Jump to content

Providing independent coverage of the Minnesota Twins.
Subscribe to Twins Daily Email

The Forums

GAME THREAD 8/9/2020: Minnesota Twins @ Kansas City Royal...

Minnesota Twins Talk Today, 05:18 AM
Is it time to panic yet?   Of course not! Honestly, after the last three games, I am just as confident in this team being a contende...

2020 Twins Transactions

Minnesota Twins Talk Today, 06:13 AM
There haven't been many yet, but I'll start this today...   The Twins just announced that Zack Littell (hamstring) has been placed o...

Where are they now? Ex-Twins in 2020

Minnesota Twins Talk Today, 06:13 AM
I said in the 2019 thread that I would start this forum thread...    Let's start populating it. How many former Twins are on ro...

Option C(astellanos)

Minnesota Twins Talk Yesterday, 02:33 PM
We missed out on our big money aces. A big impact 3B will either cost age/money (Donaldson) or top prospects and money (Arenado/Bryant)....

Future Roster Transactions

Minnesota Twins Talk Yesterday, 09:41 AM
Jake Odorizzi gets activated today to face the Royals, filling out the 28-man active roster which will include 16 (!) pitchers. The way t...


Leadership is Failing Baseball at a Critical Juncture

Posted by Ted Schwerzler , 06 July 2020 · 698 views

major league baseball rob manfred
For month we watched a public mudslinging fest take place between MLB owners and the Players Union. While the two sides have always been at odds, it’s leadership that the sport’s commissioner is supposed to provide. Rob Manfred may be a very intelligent man, but you wouldn’t know if looking at the results of his actions.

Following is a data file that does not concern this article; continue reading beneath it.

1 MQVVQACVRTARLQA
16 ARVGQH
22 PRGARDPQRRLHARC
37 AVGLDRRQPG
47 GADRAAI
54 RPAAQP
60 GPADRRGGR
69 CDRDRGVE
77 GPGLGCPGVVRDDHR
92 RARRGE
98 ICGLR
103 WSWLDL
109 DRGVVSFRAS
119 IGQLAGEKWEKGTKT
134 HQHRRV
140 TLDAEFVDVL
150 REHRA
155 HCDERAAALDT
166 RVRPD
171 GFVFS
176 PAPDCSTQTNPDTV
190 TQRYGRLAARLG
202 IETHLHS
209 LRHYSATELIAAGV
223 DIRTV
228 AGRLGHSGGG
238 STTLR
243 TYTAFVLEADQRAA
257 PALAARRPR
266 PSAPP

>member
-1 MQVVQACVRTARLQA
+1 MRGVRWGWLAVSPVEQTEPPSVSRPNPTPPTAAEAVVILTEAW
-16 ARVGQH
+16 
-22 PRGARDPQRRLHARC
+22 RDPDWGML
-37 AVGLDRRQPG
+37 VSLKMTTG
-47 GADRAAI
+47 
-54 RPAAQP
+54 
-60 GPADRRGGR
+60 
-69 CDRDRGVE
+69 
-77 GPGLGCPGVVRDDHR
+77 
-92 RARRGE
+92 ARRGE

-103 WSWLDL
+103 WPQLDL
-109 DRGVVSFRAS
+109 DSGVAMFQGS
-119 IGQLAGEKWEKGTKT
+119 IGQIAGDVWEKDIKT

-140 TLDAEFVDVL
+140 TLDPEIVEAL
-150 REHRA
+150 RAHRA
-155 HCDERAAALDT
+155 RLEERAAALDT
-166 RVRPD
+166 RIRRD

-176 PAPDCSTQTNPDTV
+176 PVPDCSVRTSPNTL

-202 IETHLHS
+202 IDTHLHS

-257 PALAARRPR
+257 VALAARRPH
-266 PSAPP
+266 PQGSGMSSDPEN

Major League Baseball owners are represented by one man, Manfred. He was chosen having come from a labor negotiations background. With the sport likely coming to an ugly labor dispute following the conclusion of the 2021 season, it was Manfred who would be tasked at following in Selig’s footsteps but not making the same mistakes. Unfortunately, we are now here, a place that has given us an unprecedented set of parameters, and a terribly worse set of mistakes.

While money was made out to be the reason players were publicly disparaged by those who own the teams, a reality is that any season in 2020 would be played during a worldwide pandemic. Although the rest of the world has done an exemplary job of flattening their curve and combatting the virus, this one is still seeing new records every day. For baseball to be played in that structure, players wanted their fairly agreed upon pay, but more importantly a safe environment in which to work.

After the dust settled on economical issues, we were given resumption. Now six days into the new Summer Camp (which mind you, has a sponsor and branding intended to drive those owner’s immediate revenue), we’ve already got a long list of avoidable mistakes. Manfred and MLB have not come through with the necessary PPE in order to properly protect those within the game. Testing is being done, but results aren’t streamlined to meet deadlines, which has now caused multiple organizations to cease operations during a three-week sprint to get ready.

The way these five days have gone is reflective of a very ugly reality. It’s a lack of leadership and follow through that paints the picture as a “set it and forget it” type of scenario. We were given a date for resumption, so everything was just going to fall into place. Major League Baseball is set to unveil the 2020 schedule tonight, but we have no reason to believe we’ll logically make it to that point.